The Best Thing I've Seen So Far at SIFF
Before the screening of “Leninland” at SIFF Uptown today they showed a short film. I had no idea they were going to do this, so for the first part of the short I assumed we were watching “Leninland,” about a museum dedicated to Vladimir Lenin in Gorky, Russia, which opened in 1987. More on that later.
This obviously wasn’t that. The camera focused on an older couple in a car. Klára (Judit Pogány) is overweight and in the passenger seat. Her first words warn about the speed limit. At one point she tells her husband, Vilmos (Zsolt Kovács) to turn left, then adds, “Be careful—cars are coming from the opposition direction,” as if he’s never turned left before. She doesn’t do this nastily. She just does it. And she keeps doing it.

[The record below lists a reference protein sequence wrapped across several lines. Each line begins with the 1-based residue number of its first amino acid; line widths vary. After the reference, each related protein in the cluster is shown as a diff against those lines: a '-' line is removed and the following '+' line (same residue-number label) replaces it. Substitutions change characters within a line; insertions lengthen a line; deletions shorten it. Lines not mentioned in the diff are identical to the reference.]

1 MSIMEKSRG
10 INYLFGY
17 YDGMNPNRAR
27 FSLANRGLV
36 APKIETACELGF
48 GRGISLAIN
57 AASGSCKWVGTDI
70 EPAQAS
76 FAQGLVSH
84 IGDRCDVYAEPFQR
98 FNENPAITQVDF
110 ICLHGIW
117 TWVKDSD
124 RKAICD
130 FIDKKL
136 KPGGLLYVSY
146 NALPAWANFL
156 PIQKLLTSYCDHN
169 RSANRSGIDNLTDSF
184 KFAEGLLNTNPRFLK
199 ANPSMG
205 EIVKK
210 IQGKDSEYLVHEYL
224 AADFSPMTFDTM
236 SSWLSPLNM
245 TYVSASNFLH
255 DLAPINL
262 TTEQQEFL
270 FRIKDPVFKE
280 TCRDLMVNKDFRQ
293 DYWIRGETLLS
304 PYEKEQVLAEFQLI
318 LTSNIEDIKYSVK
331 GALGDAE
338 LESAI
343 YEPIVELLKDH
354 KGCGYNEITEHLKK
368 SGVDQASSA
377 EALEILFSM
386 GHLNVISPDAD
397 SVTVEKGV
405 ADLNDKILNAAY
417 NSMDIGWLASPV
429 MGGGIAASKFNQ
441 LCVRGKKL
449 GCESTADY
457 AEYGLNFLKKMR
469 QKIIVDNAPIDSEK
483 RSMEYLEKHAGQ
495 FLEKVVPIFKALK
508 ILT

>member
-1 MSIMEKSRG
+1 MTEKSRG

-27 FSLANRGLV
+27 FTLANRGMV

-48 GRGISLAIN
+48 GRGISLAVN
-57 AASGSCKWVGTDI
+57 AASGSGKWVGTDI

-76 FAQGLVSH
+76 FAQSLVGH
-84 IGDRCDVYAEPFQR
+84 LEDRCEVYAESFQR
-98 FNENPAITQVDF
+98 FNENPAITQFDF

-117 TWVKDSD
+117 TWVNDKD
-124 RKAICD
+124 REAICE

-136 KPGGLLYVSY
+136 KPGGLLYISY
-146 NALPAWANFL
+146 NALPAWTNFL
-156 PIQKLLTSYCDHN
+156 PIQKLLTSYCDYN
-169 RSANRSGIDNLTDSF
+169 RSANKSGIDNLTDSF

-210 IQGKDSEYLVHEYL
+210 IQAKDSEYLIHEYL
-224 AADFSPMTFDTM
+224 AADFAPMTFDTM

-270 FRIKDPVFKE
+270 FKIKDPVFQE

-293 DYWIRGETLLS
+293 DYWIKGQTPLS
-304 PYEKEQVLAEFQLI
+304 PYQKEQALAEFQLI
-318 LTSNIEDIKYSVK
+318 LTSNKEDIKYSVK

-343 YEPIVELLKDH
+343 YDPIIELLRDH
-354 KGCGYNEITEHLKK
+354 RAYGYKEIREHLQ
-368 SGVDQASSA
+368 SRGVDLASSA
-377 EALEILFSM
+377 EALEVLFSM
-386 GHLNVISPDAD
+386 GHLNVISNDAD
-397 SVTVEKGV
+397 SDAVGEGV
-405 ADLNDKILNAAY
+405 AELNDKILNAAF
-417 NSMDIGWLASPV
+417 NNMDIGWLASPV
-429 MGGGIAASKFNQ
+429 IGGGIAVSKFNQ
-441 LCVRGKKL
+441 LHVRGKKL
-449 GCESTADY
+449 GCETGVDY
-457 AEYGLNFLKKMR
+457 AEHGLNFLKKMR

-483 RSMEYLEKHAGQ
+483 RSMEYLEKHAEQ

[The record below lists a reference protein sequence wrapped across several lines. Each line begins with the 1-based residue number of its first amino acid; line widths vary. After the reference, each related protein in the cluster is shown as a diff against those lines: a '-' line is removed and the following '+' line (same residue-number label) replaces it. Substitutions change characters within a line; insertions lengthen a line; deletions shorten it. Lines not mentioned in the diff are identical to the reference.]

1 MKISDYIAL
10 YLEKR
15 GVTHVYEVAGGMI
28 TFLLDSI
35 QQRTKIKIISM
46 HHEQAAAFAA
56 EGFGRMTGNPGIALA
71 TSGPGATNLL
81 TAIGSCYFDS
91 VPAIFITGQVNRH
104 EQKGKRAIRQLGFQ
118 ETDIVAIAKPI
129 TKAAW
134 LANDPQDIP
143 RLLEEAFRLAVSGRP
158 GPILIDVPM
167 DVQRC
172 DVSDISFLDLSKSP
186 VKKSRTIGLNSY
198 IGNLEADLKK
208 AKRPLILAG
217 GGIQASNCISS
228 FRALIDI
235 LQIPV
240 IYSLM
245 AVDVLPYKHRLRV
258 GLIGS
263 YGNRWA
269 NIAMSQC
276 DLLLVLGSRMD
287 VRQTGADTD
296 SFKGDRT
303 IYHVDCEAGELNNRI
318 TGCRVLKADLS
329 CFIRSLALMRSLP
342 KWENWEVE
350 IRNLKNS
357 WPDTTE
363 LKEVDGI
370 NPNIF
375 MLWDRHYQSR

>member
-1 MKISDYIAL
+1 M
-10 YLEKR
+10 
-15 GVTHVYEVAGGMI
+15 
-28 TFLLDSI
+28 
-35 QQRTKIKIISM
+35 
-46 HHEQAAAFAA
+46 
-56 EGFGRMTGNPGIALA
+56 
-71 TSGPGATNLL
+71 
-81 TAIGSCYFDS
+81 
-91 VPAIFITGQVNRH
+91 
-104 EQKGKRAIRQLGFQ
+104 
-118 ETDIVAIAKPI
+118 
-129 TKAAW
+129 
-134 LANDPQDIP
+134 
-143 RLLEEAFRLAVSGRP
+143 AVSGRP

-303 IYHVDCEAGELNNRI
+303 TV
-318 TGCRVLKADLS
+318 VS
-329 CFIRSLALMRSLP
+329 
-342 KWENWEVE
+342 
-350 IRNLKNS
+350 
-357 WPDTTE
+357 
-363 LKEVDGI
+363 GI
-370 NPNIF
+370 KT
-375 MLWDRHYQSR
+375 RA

Vilmos is a bit intense behind the wheel. At times he gets angry. Early on, he says he’s going to record her one day so she can hear what she sounds like, and eventually he does this. He takes out the small recorder and places it triumphantly on the dashboard. She’s taken aback, stares at the thing, then sits in uncomfortable silence for 15, maybe 30 seconds, chomping at the bit. Finally she just starts talking again in the usual manner: watch out for this, the speed limit is that, what’s this road called again? He gives a small cry. It could be a cry of triumph or frustration. Maybe some combination.
I don’t want to give it away, but if you have a chance to see this Hungarian short, called “Újratervezés” (“My Guide”), do. It’s subtle, sweet, funny, poignant.
Other SIFF 2014 reports:
- How do you solve a problem like SIFF?
- SIFF's Opening Night: Red carpet and Freudian slips
- Nine Thoughts a Week into SIFF